All About Monarchs: The Royals of the Butterfly World
The Migration and Importance of Monarchs
Monarch butterflies, which pollinate many different kinds of wildflowers, are among nature's great wonders. Their annual migration is one of the most awe-inspiring on Earth: Each fall, millions of these striking black-and-orange butterflies take flight on a 3,000-mile journey across the U.S. and Canada to wintering grounds in Mexico's Sierra Madre mountains.
The Population Plummet
The monarch population, which is determined by measuring the number of hectares the butterflies occupy in their Mexico habitat, has declined to 2.48 hectares—almost 30 percent less than last year's population. The population has been in steady decline for the past 20 years—reaching a high of more than 20 hectares in 1997 and plunging to 0.67 hectares in 2014. Two decades ago, nearly one billion wintering monarchs blanketed the mountain forests of Mexico. Today, that number has dropped by more than 80 percent.
Herbicides and Milkweed
Heavy use of an herbicide called glyphosate (marketed by Monsanto as Roundup) has greatly diminished milkweed, a native wildflower that is the sole food source for monarch caterpillars and the only plant on which adult monarchs lay their eggs. As milkweed disappears, monarch populations have also plummeted, and the annual migration of monarchs to Mexico is in danger of collapse. And yet the U.S. Environmental Protection Agency (EPA) recently reapproved the registration for Dow's Enlist Duo, a combination herbicide designed to kill milkweed.
Much effort has gone into planting milkweed throughout the continental U.S. in the past several years in an attempt to make up for the milkweed that has been lost through agricultural practices. Planting milkweed is a great way to help other pollinators, too, as it provides nectar to a diverse suite of bees and butterflies.
But this year's monarch butterfly population demonstrates that we need to do much, much more if we are going to be successful at building its population back up again to secure numbers. We also need to curb the use of pesticides that are eliminating milkweed in the first place and come up with sustainable solutions—not just for butterflies, but for farmers and our public health.
How NRDC Is Helping Secure a Healthy Future for Monarchs
NRDC envisions a future where monarch populations across North America are healthy and resilient. To achieve this, we're working at the federal, state, and international levels to secure limits on the use of toxic herbicides and create new milkweed habitat.
We're taking legal action against the EPA to win restrictions on toxic herbicides, such as glyphosate, that are killing off native milkweed. And we're calling on agribusiness companies to withdraw their toxic products. At the state level, we're working with officials to plant new milkweed habitat along the monarchs' migration route. Internationally, we're leveraging pressure by petitioning UNESCO's World Heritage Committee to upgrade its protection of monarch wintering habitat in Mexico.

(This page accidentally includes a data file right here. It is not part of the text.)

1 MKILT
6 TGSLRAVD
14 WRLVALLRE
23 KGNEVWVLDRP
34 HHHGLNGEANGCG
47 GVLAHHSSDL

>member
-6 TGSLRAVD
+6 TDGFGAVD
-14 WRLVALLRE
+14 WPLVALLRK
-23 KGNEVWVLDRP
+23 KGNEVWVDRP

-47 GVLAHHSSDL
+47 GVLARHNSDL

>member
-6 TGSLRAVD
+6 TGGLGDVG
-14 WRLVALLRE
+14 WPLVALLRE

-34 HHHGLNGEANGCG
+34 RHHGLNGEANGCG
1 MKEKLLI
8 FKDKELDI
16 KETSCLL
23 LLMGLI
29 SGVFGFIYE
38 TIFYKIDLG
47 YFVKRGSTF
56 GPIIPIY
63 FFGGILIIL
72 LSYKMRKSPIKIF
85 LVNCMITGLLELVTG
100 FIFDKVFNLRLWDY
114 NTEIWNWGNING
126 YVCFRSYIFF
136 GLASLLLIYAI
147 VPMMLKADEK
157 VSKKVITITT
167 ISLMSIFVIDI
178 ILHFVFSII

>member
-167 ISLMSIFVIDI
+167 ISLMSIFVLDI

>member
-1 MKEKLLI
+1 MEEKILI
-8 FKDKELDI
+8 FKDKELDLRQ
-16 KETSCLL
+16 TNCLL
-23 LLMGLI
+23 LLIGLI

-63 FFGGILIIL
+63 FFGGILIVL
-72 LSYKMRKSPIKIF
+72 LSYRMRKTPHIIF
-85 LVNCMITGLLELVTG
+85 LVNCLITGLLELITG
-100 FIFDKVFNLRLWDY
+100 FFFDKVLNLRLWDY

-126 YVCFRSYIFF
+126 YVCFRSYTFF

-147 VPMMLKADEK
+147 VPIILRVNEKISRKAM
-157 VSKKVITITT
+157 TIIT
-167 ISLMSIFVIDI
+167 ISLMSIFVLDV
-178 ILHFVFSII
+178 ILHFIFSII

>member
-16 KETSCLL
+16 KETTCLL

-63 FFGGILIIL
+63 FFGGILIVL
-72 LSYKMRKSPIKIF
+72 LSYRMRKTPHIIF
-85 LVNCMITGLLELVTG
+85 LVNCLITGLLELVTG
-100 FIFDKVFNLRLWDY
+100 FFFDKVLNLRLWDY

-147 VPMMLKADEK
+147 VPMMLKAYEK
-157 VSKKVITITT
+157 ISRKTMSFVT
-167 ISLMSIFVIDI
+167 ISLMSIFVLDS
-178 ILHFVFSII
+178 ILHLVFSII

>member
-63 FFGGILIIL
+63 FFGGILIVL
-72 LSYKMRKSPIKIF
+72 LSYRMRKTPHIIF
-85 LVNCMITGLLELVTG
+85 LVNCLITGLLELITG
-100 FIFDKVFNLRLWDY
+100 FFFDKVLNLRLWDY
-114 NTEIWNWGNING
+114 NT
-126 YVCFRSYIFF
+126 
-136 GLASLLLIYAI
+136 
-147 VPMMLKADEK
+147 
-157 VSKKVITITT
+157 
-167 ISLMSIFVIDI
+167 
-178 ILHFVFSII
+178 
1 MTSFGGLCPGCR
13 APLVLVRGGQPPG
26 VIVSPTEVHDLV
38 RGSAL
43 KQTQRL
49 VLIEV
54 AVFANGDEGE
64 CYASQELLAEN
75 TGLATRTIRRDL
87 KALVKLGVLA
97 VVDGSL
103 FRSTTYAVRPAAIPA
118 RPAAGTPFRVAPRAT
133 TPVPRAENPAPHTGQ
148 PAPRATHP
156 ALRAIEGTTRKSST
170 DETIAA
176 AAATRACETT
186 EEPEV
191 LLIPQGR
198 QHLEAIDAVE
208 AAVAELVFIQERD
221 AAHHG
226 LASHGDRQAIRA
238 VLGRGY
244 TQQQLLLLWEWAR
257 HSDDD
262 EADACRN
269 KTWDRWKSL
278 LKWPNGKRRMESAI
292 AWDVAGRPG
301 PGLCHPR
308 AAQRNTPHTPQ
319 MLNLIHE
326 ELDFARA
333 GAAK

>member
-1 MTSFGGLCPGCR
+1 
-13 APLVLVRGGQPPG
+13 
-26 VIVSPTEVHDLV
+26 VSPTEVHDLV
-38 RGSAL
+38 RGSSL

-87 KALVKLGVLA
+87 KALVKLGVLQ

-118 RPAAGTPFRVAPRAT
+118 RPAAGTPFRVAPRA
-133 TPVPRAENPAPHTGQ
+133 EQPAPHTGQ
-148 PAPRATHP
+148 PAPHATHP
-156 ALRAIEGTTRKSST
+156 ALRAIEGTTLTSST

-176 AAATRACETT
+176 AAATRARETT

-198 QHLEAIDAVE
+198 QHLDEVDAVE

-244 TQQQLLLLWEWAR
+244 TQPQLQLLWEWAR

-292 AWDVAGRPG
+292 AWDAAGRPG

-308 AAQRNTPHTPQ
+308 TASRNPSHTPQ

Recent NRDC Milestones in the Fight to Save Monarchs
We mobilized more than 113,000 of our members and activists to sign a petition demanding Dow AgroSciences remove Enlist Duo from the market. Not only that, we generated an outcry against Enlist Duo in Congress that included signatures from 32 lawmakers calling on the EPA to take a closer look at the devastating health and environmental impacts of this herbicide.
On the global arena, we ramped up international pressure, including 50,000 petitions from NRDC members and activists, on the UNESCO World Heritage Committee to declare the Monarch Butterfly Biosphere Reserve in Mexico in danger due to the destruction of monarch habitat in the U.S. and Canada by glyphosate. In response, UNESCO launched a formal evaluation of the request.
NRDC and Monarch Watch Planting Milkweed
Monarch Watch is a nonprofit educational outreach program based at the University of Kansas that focuses on the monarch butterfly, its habitat, and its spectacular fall migration. NRDC partners with Monarch Watch to plant milkweed at schools, churches and garden clubs to help save North American monarch butterflies.
Since 2016, Monarch Watch has been distributing milkweed plants, featured in this Monarchs for Moms campaign, for planting on tribal lands and other locations along the monarchs' migration route.
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By Jeff Masters, Ph.D.
Earth had its second-warmest year on record in 2020, just 0.02 degrees Celsius (0.04°F) behind the record set in 2016, and 0.98 degrees Celsius (1.76°F) above the 20th-century average, NOAA reported January 14.
Figure 1. Departure of temperature from average for 2020, the second-warmest year the globe has seen since record-keeping began in 1880, according to NOAA. Record-high annual temperatures over land and ocean surfaces were measured across parts of Europe, Asia, southern North America, South America, and across parts of the Atlantic, Indian, and Pacific oceans. No land or ocean areas were record cold for the year. NOAA National Centers for Environmental Information
Figure 2. Total ocean heat content (OHC) in the top 2000 meters from 1958-2020. Cheng et al., Upper Ocean Temperatures Hit Record High in 2020, Advances in Atmospheric Sciences
Figure 3. Departure of sea surface temperature from average in the benchmark Niño 3.4 region of the eastern tropical Pacific (5°N-5°S, 170°W-120°W). Sea surface temperature were approximately one degree Celsius below average over the past month, characteristic of moderate La Niña conditions. Tropical Tidbits
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